Coalescent theory is a model of how alleles sampled from a population may have originated from a common ancestor. In the simplest case, coalescent theory assumes no recombination, no natural selection, and no gene flow or population structure, meaning that each variant is equally likely to have been passed from one generation to the next. The model looks backward in time, merging alleles into a single ancestral copy according to a random process in coalescence events. Under this model, the expected time between successive coalescence events increases almost exponentially back in time (with wide variance). Variance in the model comes from both the random passing of alleles from one generation to the next, and the random occurrence of mutations in these alleles.

The mathematical theory of the coalescent was developed independently by several groups in the early 1980s as a natural extension of classical population genetics theory and models,[1][2][3][4] but can be primarily attributed to John Kingman.[5] Advances in coalescent theory include recombination, selection, overlapping generations and virtually any arbitrarily complex evolutionary or demographic model in population genetic analysis.

The model can be used to produce many theoretical genealogies, and then compare observed data to these simulations to test assumptions about the demographic history of a population. Coalescent theory can be used to make inferences about population genetic parameters, such as migration, population size and recombination.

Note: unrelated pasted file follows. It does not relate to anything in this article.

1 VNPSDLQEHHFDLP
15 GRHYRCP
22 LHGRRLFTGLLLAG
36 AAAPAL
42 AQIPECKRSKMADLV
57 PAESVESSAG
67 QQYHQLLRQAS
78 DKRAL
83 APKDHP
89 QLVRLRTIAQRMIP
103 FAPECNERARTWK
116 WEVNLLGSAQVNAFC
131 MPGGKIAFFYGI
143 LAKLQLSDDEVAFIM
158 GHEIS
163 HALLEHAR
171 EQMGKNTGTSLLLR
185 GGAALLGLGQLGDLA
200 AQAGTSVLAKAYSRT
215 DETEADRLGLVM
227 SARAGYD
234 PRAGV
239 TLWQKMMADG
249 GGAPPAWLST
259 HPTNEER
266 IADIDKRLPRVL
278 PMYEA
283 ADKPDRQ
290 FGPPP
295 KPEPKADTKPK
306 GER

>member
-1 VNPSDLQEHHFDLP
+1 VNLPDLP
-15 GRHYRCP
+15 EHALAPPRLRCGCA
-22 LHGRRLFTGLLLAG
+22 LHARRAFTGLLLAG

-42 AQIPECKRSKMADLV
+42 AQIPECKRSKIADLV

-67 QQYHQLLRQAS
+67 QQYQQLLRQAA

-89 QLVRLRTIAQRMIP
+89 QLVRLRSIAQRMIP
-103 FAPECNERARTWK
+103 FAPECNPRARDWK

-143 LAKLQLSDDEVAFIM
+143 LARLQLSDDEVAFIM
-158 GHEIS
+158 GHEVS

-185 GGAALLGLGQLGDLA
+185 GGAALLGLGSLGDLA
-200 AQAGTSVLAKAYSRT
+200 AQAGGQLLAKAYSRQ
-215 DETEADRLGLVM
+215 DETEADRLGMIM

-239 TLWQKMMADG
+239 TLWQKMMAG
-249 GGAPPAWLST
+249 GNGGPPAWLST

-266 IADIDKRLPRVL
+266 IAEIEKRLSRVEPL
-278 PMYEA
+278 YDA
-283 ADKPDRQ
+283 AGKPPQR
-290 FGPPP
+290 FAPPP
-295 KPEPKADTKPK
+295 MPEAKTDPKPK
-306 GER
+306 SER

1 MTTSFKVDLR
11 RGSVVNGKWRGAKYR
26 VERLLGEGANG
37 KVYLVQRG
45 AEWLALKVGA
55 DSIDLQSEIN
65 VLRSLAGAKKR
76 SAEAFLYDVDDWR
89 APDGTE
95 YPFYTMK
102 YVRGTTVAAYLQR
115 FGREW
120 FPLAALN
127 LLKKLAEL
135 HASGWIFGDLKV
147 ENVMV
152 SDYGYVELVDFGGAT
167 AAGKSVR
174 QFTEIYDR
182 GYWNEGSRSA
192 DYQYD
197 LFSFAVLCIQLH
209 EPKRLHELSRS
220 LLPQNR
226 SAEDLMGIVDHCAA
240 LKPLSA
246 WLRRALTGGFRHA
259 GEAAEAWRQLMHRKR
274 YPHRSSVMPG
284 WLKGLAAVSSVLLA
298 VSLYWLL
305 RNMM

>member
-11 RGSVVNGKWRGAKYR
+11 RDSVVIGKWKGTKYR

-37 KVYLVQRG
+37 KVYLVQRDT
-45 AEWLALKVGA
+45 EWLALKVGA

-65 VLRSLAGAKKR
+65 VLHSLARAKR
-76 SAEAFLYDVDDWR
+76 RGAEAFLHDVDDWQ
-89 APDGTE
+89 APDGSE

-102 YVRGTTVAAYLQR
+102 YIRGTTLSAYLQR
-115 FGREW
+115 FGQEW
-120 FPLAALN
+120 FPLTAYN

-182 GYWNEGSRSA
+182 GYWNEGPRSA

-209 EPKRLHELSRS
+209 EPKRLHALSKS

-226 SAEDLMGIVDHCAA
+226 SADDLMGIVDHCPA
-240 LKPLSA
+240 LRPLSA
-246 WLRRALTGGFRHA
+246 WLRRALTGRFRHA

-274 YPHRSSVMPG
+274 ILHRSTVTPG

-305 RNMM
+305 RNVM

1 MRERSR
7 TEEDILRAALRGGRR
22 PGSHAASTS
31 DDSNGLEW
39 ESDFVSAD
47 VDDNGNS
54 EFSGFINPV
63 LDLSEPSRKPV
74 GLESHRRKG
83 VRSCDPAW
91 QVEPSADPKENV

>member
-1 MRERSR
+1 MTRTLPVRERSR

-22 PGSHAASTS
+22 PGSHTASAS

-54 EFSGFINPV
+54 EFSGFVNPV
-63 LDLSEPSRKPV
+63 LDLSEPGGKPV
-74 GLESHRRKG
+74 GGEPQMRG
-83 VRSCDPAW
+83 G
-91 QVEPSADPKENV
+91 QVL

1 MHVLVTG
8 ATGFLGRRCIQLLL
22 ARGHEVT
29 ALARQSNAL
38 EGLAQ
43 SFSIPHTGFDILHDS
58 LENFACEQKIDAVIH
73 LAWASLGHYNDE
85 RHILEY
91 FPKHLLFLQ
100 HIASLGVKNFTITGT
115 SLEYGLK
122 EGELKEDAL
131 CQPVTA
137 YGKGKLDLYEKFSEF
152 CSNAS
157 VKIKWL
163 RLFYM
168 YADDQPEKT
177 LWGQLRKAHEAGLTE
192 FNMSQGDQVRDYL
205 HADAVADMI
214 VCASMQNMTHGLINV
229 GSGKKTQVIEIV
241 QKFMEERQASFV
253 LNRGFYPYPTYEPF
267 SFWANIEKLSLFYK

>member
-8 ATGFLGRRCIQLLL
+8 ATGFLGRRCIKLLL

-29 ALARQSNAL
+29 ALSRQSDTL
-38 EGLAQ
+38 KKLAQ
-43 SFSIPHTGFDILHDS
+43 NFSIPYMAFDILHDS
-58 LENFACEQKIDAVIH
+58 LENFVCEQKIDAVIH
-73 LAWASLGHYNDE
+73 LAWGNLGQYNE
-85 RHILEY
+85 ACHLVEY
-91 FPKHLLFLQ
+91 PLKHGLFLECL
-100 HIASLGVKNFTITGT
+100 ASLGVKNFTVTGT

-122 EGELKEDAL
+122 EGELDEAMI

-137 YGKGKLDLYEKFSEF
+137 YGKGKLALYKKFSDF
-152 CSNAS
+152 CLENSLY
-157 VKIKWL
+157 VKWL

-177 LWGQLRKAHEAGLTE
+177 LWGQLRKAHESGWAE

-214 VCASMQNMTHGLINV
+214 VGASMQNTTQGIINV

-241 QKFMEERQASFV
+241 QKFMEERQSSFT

Time to coalescence

Consider a single gene locus sampled from two haploid individuals in a population. The ancestry of this sample is traced backwards in time to the point where these two lineages coalesce in their most recent common ancestor (MRCA). Coalescent theory seeks to estimate the expectation of this time period and its variance.

The probability that two lineages coalesce in the immediately preceding generation is the probability that they share a parental DNA sequence. In a population with a constant effective population size with 2Ne copies of each locus, there are 2Ne "potential parents" in the previous generation. Under a random mating model, the probability that two alleles originate from the same parental copy is thus 1/(2Ne) and, correspondingly, the probability that they do not coalesce is 1 − 1/(2Ne).

At each successive preceding generation, the probability of coalescence is geometrically distributed—that is, it is the probability of noncoalescence at the t − 1 preceding generations multiplied by the probability of coalescence at the generation of interest: